How much work did it take you to find this house and identify it as a good deal?

. How confident are you that if you wholesale it to another investor you will find more good deals similar to this one?

. How much is the potential gain on this house between acquisition, holding, and all related costs in relation to the net ARV?

. If you did ever do the rehab and sold it are you accounting for real estate agent commissions?

. Over all would this house serve you better as a buy and hold, rent it, refinance it , then repeat in the future?

I see  you live in Philly. What is the attitude of your local building department on owners who have houses they are not actively repairing. I own a house in Penn state and was threatened with a lien on my house if I did not show signs of making immediate improvement but that is in Pittsburgh so I am asking about Philly. I was threatened with a $6,000.00 fine so of course I got the work started right away all be it before I was truly ready to deal with that expense.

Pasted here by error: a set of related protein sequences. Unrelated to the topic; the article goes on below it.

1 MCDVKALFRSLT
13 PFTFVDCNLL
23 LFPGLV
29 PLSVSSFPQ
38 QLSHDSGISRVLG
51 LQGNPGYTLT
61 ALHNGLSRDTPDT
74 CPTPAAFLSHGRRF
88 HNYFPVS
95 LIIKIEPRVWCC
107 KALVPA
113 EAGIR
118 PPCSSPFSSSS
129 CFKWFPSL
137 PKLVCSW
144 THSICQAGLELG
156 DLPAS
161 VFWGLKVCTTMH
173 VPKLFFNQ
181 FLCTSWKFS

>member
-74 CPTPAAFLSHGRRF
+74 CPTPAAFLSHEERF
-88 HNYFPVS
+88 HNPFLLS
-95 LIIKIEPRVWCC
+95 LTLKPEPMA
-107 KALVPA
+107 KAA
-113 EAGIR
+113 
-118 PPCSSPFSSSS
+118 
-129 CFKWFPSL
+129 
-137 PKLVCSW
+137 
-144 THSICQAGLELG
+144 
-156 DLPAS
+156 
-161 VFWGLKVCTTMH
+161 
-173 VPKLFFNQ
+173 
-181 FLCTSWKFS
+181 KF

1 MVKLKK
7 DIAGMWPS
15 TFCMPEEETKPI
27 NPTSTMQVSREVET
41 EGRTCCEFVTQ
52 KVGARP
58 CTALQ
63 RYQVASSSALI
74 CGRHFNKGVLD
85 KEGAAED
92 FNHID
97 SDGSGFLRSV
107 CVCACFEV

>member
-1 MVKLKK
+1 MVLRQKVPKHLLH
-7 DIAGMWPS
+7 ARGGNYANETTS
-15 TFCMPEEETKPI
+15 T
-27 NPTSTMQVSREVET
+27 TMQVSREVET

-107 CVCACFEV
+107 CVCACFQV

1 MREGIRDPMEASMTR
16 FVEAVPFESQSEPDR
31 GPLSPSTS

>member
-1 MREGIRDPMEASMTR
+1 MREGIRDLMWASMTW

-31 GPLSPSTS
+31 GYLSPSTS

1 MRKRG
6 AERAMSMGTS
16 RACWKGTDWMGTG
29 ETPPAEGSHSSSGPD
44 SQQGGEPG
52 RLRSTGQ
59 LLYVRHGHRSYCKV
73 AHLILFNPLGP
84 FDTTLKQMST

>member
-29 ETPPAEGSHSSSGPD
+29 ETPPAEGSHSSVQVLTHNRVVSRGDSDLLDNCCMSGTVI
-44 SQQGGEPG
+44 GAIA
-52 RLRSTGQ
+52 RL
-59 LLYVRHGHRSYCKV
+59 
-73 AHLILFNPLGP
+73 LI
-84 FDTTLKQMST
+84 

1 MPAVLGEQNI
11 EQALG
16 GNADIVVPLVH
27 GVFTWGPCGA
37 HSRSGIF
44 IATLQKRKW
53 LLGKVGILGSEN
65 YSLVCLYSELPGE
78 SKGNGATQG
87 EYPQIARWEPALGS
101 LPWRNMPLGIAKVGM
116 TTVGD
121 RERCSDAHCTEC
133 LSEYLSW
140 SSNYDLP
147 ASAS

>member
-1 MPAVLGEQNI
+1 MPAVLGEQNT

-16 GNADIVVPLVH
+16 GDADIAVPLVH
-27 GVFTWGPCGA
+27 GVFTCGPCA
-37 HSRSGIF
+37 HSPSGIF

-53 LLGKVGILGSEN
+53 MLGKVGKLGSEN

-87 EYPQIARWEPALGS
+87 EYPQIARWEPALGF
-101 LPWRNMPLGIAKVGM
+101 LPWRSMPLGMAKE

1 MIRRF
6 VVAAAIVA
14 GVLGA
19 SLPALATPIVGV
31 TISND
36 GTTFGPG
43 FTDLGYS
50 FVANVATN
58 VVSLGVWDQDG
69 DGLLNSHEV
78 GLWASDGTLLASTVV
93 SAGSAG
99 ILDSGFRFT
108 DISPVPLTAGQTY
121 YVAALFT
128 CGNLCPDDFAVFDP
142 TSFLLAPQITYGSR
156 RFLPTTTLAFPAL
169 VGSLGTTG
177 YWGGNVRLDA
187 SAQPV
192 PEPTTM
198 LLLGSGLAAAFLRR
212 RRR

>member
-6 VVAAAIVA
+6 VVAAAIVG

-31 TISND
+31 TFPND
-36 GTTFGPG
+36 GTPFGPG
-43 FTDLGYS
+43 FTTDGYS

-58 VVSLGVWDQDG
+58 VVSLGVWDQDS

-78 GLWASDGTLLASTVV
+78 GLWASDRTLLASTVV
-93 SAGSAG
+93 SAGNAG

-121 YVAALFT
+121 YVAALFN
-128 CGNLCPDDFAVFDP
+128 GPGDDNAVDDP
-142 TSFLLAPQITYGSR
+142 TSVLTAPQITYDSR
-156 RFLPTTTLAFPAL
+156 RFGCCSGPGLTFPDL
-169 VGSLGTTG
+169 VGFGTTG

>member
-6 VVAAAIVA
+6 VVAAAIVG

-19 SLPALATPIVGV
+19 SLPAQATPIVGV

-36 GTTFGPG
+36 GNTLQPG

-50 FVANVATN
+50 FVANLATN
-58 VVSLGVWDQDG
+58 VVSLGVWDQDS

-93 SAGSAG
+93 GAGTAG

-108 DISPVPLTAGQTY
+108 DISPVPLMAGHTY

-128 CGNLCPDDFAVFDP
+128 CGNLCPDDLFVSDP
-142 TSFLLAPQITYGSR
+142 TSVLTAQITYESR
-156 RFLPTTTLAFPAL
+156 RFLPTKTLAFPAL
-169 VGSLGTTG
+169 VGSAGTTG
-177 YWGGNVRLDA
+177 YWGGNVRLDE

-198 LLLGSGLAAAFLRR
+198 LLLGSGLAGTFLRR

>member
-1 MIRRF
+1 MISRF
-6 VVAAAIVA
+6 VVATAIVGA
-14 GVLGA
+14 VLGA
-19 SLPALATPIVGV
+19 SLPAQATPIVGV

If you chose not to wholesale it but keep it can you pay for it to be boarded up and made safe including keeping the landscaping and surrounding areas clean and likewise safe?

Do you live close enough to drive by or visit the house frequently to make sure of its continued condition?

Would it make sense for you to seek a joint venture with another investor or a contractor?

Is there any possibility of you living in the house as is while you make repairs? I am assuming not but I am still asking?

You say you cannot afford the rehab costs or a loan but do you have any money you can use to at least get started with the repairs?

Do you have  enough for all the needed materials but simply lack the money to pay for the labor needed to effect the repairs in total?